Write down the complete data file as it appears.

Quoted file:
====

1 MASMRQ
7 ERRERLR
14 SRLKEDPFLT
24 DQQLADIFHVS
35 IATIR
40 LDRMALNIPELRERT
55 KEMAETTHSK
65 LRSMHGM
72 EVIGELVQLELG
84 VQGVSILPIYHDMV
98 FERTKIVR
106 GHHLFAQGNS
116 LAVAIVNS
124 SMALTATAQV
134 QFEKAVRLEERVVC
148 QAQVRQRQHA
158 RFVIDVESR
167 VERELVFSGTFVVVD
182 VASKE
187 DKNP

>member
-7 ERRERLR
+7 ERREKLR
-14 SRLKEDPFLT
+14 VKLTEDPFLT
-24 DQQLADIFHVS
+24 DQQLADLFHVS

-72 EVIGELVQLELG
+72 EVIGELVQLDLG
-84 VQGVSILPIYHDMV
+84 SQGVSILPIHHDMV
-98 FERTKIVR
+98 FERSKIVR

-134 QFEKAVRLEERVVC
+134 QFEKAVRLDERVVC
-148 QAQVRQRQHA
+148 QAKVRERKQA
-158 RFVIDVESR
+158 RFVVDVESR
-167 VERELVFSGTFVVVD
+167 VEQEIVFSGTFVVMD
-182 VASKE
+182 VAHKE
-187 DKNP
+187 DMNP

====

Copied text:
1 MASMRQ
7 ERRERLR
14 SRLKEDPFLT
24 DQQLADIFHVS
35 IATIR
40 LDRMALNIPELRERT
55 KEMAETTHSK
65 LRSMHGM
72 EVIGELVQLELG
84 VQGVSILPIYHDMV
98 FERTKIVR
106 GHHLFAQGNS
116 LAVAIVNS
124 SMALTATAQV
134 QFEKAVRLEERVVC
148 QAQVRQRQHA
158 RFVIDVESR
167 VERELVFSGTFVVVD
182 VASKE
187 DKNP

>member
-7 ERRERLR
+7 ERREKLR
-14 SRLKEDPFLT
+14 VKLTEDPFLT
-24 DQQLADIFHVS
+24 DQQLADLFHVS

-72 EVIGELVQLELG
+72 EVIGELVQLDLG
-84 VQGVSILPIYHDMV
+84 SQGVSILPIHHDMV
-98 FERTKIVR
+98 FERSKIVR

-134 QFEKAVRLEERVVC
+134 QFEKAVRLDERVVC
-148 QAQVRQRQHA
+148 QAKVRERKQA
-158 RFVIDVESR
+158 RFVVDVESR
-167 VERELVFSGTFVVVD
+167 VEQEIVFSGTFVVMD
-182 VASKE
+182 VAHKE
-187 DKNP
+187 DMNP